The markets wait for more clarity on the signing of the first phase of the U.S.-China trade agreement which will tend to weigh on gold prices. At the same time, the yellow metal is supported by lingering concerns about the global economy.
U.S. gold futures gained by 0.2% to $1,486.90 while spot prices were up by 0.1% to $1,485.25 an ounce just after the European open.
According to Kedia Advisory director Ajay Kedia, the recent decline in gold prices in previous sessions could just be technical retracement since there are still fears of an economic slowdown. The economic data released recently by the U.S., the European Union and China are not very strong.
He added that trade talks are very unpredictable and this is particularly true for the U.S.-China trade negotiations. For several times in the past, the two parties have started talks only to stop half-way without accomplishing anything.
The signing of the first phase of the agreement is expected this month but the venue for the signing has not yet been set.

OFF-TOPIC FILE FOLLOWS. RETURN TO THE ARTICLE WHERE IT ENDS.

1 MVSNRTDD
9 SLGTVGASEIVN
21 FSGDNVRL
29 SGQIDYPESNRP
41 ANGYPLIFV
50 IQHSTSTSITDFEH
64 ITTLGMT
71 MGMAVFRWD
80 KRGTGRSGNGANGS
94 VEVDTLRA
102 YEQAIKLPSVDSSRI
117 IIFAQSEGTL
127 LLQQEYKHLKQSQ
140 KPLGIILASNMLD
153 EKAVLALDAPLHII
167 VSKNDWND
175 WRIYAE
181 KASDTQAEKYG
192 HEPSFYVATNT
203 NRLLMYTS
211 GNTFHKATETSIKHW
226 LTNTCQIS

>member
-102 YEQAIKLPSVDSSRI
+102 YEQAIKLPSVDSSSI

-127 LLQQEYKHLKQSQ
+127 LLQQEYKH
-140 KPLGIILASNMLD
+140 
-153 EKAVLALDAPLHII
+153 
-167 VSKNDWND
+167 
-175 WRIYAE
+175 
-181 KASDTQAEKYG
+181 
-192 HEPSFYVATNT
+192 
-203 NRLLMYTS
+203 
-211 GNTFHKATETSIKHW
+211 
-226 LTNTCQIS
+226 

The news about the possible signing of an agreement in November encouraged risk on sentiments in the financial markets which negatively affected gold prices in the two previous sessions. The release of better-than-expected manufacturing data in the U.S. for October also weighed on the precious metal since it alleviated fears of an economic slowdown.
However, the lack of clarity on the progress of the negotiations pushed the Asian stock markets down for the first time in four days. Some investors lowered their optimism that the two largest economies in the world would finally resolve their damaging trade dispute. Another positive development for gold is the slight decline in the valuation of the dollar against a basket of currencies.
Jeffrey Halley, an OANDA analyst, expects long position liquidation if gold prices finally go lower than $1,480 an ounce.
Meanwhile, the holdings of the largest gold-backed exchange-traded fund SPDR Gold Trust increased by 0.13% to 915.85 tons yesterday.